One of the attractive features of The Corn King and the Spring Queen is that its characters talk in down to earth language. There is no attempt to convey a sense of the past through the use of archaisms. However, it is dated by the use of contemporary slang – a foolish person is a ‘silly goose’ and a failed relationship is ‘smashed up’. Unlike much historical fiction, its characters do not deliver tiresome lectures when exploring the deep philosophical themes in which the book is rooted. Rather, they discuss how these ideas might impact on their day to day lives. Much of Lessing’s writing shares these strengths: the playing out of huge ideas through ordinary lives and the sense that characters might be people that you or I could meet.
There are curious echoes between The Corn King and the Spring Queen and Lessing’s The Marriages Between Zones 3, 4 and 5, the second in the Canopus in Argos series, written almost fifty years later and set in an unknown time and place. Al*Ith is the Queen of Zone 3, a land of peaceful and cultivated people who live in a heightened state of awareness of each others’, and their animals’, needs. Al*Ith is ordered by the Providers to marry Ben Ata, the soldier-king of the militaristic and hierarchical Zone 4. It seems that, to renew the equilibrium of the Zones, Al*Ith must be made more individual by Ben Ata, and Ben Ata more reflective by Al*Ith. In turn, Ben Ata must marry Vahshi, the Queen of the warrior-nomads of Zone 5. Eventually, Al*Ith ascends to Zone 2 whose population has merged almost to pure spirit, manifest individually as flames.
Thus, both novels are rooted in the contradictory dynamics of cultural transformation. Another strong connection lies in the authors’ senses of their native landscapes.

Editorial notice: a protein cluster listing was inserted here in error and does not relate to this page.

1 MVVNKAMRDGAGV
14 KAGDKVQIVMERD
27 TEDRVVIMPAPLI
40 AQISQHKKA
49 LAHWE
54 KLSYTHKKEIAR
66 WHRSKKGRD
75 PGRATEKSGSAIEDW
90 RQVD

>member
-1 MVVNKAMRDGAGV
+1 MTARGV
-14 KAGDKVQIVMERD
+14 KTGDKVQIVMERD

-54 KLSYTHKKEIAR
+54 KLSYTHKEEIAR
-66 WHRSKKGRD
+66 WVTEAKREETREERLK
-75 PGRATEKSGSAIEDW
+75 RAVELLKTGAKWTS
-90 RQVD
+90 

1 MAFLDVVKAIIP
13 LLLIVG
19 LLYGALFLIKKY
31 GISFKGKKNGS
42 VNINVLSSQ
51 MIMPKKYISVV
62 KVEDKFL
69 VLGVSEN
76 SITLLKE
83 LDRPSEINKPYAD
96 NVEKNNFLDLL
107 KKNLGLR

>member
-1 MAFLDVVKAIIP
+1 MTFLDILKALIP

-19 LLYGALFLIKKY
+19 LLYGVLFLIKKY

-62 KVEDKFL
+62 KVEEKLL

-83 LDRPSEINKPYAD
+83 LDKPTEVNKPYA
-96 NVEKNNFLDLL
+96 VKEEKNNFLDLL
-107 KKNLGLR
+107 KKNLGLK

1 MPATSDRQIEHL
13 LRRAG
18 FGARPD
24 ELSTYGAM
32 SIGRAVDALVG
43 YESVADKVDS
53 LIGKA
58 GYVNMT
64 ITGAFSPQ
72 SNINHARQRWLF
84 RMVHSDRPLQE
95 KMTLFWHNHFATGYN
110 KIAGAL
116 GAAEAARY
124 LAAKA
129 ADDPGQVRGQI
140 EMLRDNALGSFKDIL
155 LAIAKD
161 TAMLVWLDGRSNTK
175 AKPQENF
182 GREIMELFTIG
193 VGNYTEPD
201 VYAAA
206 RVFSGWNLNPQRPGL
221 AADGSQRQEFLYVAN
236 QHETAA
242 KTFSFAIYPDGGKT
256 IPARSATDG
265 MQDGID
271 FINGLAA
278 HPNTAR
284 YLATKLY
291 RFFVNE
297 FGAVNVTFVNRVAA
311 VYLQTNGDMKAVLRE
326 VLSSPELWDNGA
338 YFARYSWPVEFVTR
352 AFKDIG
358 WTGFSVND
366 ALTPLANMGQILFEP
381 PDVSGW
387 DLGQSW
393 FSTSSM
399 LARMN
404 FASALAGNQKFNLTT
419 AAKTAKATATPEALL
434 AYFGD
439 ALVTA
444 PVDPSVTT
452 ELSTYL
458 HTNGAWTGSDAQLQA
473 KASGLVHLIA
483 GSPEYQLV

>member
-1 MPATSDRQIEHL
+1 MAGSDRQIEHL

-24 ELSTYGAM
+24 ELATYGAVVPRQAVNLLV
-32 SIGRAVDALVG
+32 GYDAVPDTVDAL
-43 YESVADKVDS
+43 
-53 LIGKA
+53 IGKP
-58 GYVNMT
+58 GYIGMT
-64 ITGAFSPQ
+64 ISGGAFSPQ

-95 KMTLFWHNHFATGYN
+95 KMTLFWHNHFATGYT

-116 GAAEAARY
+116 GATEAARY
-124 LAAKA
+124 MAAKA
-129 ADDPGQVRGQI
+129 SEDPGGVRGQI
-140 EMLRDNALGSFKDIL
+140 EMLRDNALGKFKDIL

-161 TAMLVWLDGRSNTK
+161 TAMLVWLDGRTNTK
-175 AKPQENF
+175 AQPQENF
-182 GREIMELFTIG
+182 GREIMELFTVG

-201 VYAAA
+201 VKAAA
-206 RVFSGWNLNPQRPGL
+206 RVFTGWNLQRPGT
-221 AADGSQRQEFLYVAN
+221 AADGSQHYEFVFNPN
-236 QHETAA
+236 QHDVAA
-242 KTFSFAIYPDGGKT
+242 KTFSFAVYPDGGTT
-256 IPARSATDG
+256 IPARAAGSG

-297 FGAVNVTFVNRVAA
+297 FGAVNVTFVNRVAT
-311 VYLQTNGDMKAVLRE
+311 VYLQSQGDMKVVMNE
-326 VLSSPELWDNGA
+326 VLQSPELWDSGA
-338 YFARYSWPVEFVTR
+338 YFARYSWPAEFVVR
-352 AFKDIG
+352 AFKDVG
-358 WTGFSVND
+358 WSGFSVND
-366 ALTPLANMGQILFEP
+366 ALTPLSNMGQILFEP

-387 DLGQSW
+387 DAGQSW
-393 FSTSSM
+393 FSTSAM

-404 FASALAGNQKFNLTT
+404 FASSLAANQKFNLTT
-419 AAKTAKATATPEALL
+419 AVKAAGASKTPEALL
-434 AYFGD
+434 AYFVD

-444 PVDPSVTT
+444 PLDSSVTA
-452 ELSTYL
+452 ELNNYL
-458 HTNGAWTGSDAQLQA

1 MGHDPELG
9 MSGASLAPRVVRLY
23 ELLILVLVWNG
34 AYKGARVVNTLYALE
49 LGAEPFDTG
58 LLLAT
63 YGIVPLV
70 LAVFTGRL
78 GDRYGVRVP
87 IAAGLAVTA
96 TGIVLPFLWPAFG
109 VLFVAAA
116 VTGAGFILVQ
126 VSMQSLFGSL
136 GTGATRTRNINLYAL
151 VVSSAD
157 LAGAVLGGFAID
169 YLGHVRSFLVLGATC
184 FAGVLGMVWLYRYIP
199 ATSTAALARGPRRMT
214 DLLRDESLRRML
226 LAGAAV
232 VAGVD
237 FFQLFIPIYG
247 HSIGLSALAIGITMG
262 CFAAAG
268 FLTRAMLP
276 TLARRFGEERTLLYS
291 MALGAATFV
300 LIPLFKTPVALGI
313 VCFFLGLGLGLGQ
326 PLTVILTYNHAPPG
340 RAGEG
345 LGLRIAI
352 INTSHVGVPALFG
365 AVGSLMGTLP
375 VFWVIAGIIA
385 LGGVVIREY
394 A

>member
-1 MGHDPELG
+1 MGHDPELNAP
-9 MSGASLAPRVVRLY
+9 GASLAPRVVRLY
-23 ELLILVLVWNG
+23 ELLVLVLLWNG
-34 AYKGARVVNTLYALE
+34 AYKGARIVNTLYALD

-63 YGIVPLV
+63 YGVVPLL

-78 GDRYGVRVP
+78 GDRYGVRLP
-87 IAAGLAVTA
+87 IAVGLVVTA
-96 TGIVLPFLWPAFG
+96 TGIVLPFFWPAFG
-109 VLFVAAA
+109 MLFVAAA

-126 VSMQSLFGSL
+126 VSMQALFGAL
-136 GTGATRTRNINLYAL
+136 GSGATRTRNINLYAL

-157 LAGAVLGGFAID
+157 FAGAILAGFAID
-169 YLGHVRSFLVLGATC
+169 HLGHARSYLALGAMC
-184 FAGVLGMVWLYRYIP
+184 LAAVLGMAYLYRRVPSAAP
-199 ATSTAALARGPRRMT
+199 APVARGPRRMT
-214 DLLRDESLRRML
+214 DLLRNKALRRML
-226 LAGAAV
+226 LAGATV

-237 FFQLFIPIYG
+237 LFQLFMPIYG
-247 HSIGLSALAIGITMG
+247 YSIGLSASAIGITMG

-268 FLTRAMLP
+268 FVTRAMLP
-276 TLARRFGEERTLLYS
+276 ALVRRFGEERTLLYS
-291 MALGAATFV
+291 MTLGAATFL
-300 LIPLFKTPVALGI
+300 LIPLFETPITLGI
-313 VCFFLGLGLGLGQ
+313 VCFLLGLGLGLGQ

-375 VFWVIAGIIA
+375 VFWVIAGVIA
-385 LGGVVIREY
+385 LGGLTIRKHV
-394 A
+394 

By and by the path disappeared altogether; he crossed a ridge with boulders and deep, dampish hollows between them; when he stumbled his fingers felt flower stems. He dipped into a hollow of utter blackness, then came up again, sometimes through scrub and sometimes over scree or bare rock. It was much colder. He got up to the level where snow had been earlier that year. He wanted the night never to end; he could not bear that dawn should come, light and beauty, without her…
There was a soft blueness about everything – ahead of them, where the road turned around a clump of rocks, a bluish air that seemed to beckon them on. The hills here were purple, and the vegetation had a blue tinge. Above the turn of the road ahead the sky was blue not only with distance, but because the air everywhere was blue in essence. And small purple mists lay among the trees…
The first passage is Mitchison’s description of the Aegean; the second, Lessing’s border between Zones 2 and 3. Either could be Glencoe or the High Veldt.
For me, these novelists share a strong sense of place, of change, and of the ordinary rooted in the extraordinary. They also share a passionate concern for the oppressed, which shines out of their fiction. Perhaps their biggest difference lies in their treatments of violence. Mitchison’s ancient world is rooted in Frazier’s depiction of harsh human rituals of life and death, in sympathy with natural cycles of decay and rebirth, that transcend the otherwise very different Marobian, Spartan and Egyptian societies. Lessing evokes societies where violence is learned and socialised, an altogether more modern sensibility.
While both authors have challenged and engaged me, of the two I think I prefer Mitchison. When The Corn King and the Spring Queen first came out, it was heralded by Winifred Holtby as being of Nobel Prize calibre. In my opinion Holtby’s praise was well merited: The Corn King and the Spring Queen is one of the defining works of Scottish magic realism.